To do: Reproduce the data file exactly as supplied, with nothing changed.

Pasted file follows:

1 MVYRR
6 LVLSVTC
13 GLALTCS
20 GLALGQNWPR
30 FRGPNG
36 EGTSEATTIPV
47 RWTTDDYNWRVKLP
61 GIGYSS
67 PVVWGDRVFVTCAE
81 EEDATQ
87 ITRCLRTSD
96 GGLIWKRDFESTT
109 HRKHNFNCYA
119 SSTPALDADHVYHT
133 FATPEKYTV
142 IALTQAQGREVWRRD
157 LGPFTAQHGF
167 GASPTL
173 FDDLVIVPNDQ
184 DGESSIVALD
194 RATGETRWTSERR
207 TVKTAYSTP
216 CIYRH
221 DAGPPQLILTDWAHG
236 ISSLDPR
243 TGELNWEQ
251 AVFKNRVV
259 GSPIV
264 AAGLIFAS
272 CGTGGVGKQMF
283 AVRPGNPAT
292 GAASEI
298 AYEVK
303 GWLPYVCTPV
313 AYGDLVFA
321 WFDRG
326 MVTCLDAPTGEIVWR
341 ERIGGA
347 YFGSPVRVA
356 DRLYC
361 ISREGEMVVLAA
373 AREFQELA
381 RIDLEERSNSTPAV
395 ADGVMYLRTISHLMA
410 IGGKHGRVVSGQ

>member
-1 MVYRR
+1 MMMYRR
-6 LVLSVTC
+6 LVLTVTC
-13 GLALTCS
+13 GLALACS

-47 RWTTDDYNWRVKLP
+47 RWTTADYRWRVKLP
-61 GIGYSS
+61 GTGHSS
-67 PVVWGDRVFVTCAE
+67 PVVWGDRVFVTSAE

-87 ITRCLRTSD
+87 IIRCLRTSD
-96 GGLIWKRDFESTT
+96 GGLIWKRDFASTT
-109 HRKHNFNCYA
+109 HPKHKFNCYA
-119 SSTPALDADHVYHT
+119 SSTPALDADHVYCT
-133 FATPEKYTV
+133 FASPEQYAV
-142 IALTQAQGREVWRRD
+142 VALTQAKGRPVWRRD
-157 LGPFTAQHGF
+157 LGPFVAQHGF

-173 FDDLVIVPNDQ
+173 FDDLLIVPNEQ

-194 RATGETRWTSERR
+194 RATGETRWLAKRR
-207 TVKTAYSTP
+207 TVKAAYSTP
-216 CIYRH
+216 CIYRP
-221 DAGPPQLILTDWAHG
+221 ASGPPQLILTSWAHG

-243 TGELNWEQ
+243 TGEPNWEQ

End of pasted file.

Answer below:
1 MVYRR
6 LVLSVTC
13 GLALTCS
20 GLALGQNWPR
30 FRGPNG
36 EGTSEATTIPV
47 RWTTDDYNWRVKLP
61 GIGYSS
67 PVVWGDRVFVTCAE
81 EEDATQ
87 ITRCLRTSD
96 GGLIWKRDFESTT
109 HRKHNFNCYA
119 SSTPALDADHVYHT
133 FATPEKYTV
142 IALTQAQGREVWRRD
157 LGPFTAQHGF
167 GASPTL
173 FDDLVIVPNDQ
184 DGESSIVALD
194 RATGETRWTSERR
207 TVKTAYSTP
216 CIYRH
221 DAGPPQLILTDWAHG
236 ISSLDPR
243 TGELNWEQ
251 AVFKNRVV
259 GSPIV
264 AAGLIFAS
272 CGTGGVGKQMF
283 AVRPGNPAT
292 GAASEI
298 AYEVK
303 GWLPYVCTPV
313 AYGDLVFA
321 WFDRG
326 MVTCLDAPTGEIVWR
341 ERIGGA
347 YFGSPVRVA
356 DRLYC
361 ISREGEMVVLAA
373 AREFQELA
381 RIDLEERSNSTPAV
395 ADGVMYLRTISHLMA
410 IGGKHGRVVSGQ

>member
-1 MVYRR
+1 MMMYRR
-6 LVLSVTC
+6 LVLTVTC
-13 GLALTCS
+13 GLALACS

-47 RWTTDDYNWRVKLP
+47 RWTTADYRWRVKLP
-61 GIGYSS
+61 GTGHSS
-67 PVVWGDRVFVTCAE
+67 PVVWGDRVFVTSAE

-87 ITRCLRTSD
+87 IIRCLRTSD
-96 GGLIWKRDFESTT
+96 GGLIWKRDFASTT
-109 HRKHNFNCYA
+109 HPKHKFNCYA
-119 SSTPALDADHVYHT
+119 SSTPALDADHVYCT
-133 FATPEKYTV
+133 FASPEQYAV
-142 IALTQAQGREVWRRD
+142 VALTQAKGRPVWRRD
-157 LGPFTAQHGF
+157 LGPFVAQHGF

-173 FDDLVIVPNDQ
+173 FDDLLIVPNEQ

-194 RATGETRWTSERR
+194 RATGETRWLAKRR
-207 TVKTAYSTP
+207 TVKAAYSTP
-216 CIYRH
+216 CIYRP
-221 DAGPPQLILTDWAHG
+221 ASGPPQLILTSWAHG

-243 TGELNWEQ
+243 TGEPNWEQ